Saturday, April 12, 2008


Yusef felt lied to.

Yusef had welcomed the liberators, had welcomed the toppling of the dictator, had known that life would get better, that truly these soldiers were a godsend.

But what does one man know?

Now homeless,without a family, nowhere to turn, Yusef was becoming concerned for his soul. Perhaps he could escape this country altogether, but then where would that leave his people? His country? No, people like him must stay and fight. He had no violent intentions, but fighting must be done, somehow. Even standing his ground would be fight enough to make a difference, he thought.

But he stood ground in no man's land, in a dark, public alley, where no one could see his shame except by the dim firelight that warmed his hands.

If only so many hadn't been rendered refugees, especially of his relatives. How does a man stand for his principles when he is so concerned about finding his next meal? About preserving his own life?

In some places the Americans gave meals, but Yusef was not so lucky to be in such a part of the country. He was more likely to be caught by a bomb on the road, that was the sort of gift that was given around his town. A few people were happy when Americans were bombed, but Yusef's own brother had been injured by an abandoned landmine, a leftover from the war with Iran.

Such things had happened to others too, including one of his daughters.

The same bomb that killed his daughter had killed many soldiers as well, and Yusef sympathized with the Americans, perhaps only to save himself from self-pity and grief at his own loss. Each corpse had been someone's child, someone's brother, someone's parent. They couldn't have known any more than he did what ruin the war would bring. Perhaps some of their leaders had better information, but each soldier could not have known what lie ahead on such a road.

The other option was, to Yusef, unspeakable. But others had become angry at the invaders and were intent to see all death returned upon the Americans. Yusef knew this was never going to work, and he knew it would only bring more bloodshed. This had never been what God had wanted for any people.

That was all he needed to know, to know that violent people were wrong; that violence bred only more violence, and unless men were reluctant to harm others,

Yusef, despite having always been honest, was now driven to desperation. He had stolen. He had lied to keep himself alive and fed. This evening, he had found a chicken, someone else's, and broken it by the neck, roasted it and devoured the whole thing.

The chicken had also been starved, and unlike when he had slaughtered other animals ritually, he had looked at the eyes of this creature, and they had been looking back at him. The way it happened was much different, it almost shook him more than the deaths of his own family. He had their bodies even, but they had already been dead.

This chicken, unlike lambs and other animals Yusef had killed for food, looked at him as he felt its very bones snap under his own hungry hands. It still struggled but was silent, and then Yusef hid and removed the animal's head with a small knife - all that he had with him.

It was not the way you killed chickens. It was far too personal, for Yusef, for whom all violence had become abhorrent.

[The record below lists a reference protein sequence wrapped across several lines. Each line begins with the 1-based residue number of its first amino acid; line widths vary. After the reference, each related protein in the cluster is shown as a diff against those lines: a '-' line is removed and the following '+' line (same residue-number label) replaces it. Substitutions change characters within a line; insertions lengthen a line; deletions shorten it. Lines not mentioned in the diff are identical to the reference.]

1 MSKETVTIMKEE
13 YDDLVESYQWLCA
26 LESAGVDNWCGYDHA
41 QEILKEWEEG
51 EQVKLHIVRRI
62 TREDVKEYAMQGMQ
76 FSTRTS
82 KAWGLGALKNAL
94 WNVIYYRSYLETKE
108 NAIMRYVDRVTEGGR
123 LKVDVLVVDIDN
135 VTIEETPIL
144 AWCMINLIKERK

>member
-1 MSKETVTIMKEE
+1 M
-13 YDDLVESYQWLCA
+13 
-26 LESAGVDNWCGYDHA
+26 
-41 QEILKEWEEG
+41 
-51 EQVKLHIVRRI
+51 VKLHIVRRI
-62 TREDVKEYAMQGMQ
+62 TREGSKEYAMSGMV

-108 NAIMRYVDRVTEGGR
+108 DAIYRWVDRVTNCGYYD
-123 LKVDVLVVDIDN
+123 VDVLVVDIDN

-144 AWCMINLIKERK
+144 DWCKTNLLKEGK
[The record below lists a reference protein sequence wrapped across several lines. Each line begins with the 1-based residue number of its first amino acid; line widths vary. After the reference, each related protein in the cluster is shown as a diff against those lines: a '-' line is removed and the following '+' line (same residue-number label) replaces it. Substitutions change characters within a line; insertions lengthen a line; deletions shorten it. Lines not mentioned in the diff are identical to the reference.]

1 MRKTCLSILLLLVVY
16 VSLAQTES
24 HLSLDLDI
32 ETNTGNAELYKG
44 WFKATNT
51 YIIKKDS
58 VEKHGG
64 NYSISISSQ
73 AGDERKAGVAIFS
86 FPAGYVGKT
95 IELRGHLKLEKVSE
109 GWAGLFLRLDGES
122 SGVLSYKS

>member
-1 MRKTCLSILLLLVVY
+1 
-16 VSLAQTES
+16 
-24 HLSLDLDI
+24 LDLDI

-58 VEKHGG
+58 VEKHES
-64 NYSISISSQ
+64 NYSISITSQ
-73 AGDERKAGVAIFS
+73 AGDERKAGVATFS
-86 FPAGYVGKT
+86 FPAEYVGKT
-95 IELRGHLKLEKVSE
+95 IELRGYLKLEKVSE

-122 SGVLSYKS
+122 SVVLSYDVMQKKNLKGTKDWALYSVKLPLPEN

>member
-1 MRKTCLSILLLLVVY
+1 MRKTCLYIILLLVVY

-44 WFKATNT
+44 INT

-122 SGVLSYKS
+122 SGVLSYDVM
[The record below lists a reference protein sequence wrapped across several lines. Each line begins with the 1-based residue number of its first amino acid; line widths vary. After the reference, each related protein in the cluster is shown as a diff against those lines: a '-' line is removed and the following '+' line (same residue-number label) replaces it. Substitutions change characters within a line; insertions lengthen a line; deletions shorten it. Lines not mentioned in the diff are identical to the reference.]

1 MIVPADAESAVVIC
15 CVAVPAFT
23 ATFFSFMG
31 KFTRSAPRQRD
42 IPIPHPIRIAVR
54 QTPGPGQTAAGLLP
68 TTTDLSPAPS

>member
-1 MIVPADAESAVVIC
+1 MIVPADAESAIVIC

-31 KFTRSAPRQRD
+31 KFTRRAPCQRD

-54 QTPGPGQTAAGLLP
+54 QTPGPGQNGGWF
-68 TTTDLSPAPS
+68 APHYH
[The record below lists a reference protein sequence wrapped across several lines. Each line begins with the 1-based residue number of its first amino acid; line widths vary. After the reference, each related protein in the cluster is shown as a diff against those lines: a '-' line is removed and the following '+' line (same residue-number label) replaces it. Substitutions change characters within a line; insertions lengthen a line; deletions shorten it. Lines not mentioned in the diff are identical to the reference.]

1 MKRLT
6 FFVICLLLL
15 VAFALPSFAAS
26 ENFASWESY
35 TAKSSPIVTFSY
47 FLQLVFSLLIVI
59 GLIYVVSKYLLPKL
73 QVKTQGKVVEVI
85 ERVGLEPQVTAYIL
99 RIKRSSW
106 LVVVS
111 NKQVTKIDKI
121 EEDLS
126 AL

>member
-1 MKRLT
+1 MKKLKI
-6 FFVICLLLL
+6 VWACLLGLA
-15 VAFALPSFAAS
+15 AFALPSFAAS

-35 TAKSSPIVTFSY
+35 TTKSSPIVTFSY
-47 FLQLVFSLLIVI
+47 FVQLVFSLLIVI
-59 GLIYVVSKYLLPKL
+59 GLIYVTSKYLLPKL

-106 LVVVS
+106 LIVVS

It was only after he had eaten the bird that he wondered if it had been afraid, if it had wished for mercy. What a strange thought, he told himself. But even with a broken neck, he had heard, a person could still sense things. Was it the same for a bird? Perhaps it could not have wishes or thoughts of its own, but it surely knew fear before a predator, and if it was alive it surely was fearful of its slow death.

Of course, it had no soul. It was a simple bird, put there for men to use. Perhaps he felt badly because he had stolen it, but in this time of danger, he was never sure of anything. Feeling sympathy for his food! How strange.

How sensitive he had become in his old age.

He knew it was silly, but Yusef imagined that Americans - not the soldiers but the people back in their own land - were like him, just victims of politicians. Their land was not plunged into war, nor had they suffered under a brutal dictator, but this war surely had a toll upon them.

Men in power, rich men, like the late dictator (may he burn for eternity, thought Yusef), simply did what they felt needed to be done. Only a few great leaders ever truly understood their people, and knew what was best for them. Whatever reason others had to trample upon the good of their nation, he could not guess. Monsters and murderers were beyond understanding, and so were politicians.

Those that commanded killing were never better than those who did the killing. They just had cleaner hands, and did not have to look their victims in the eye.

Perhaps a monster like Saddam Hussein had personally carried out killings; his sons surely had, and worse. But a man like George Bush, he was far away. He barely saw what he had commanded, barely saw how his war had not worked, except as it affected him.

He did not see the blood.

That must been what disturbed Yusef, he realized, about killing the chicken that day. Other times, the killings had been proper, routine, somehow remote; the same as he had been taught when he was but a boy. It had always been a part of life.

Hungry though he had been, regardless of his reason, he had brutalized that chicken on that day, in a way far more personal than he had ever done in his lifetime. He had not used a tool to kill it, but had held it in his hands, wrung its neck, cut it savagely with a knife, felt it die.

Looking down, he saw that blood was still showing on his dry, cracked hands. He was not at all distant from the killing.

In that moment, Yusef could only sit in the dark alley and weep for the world.

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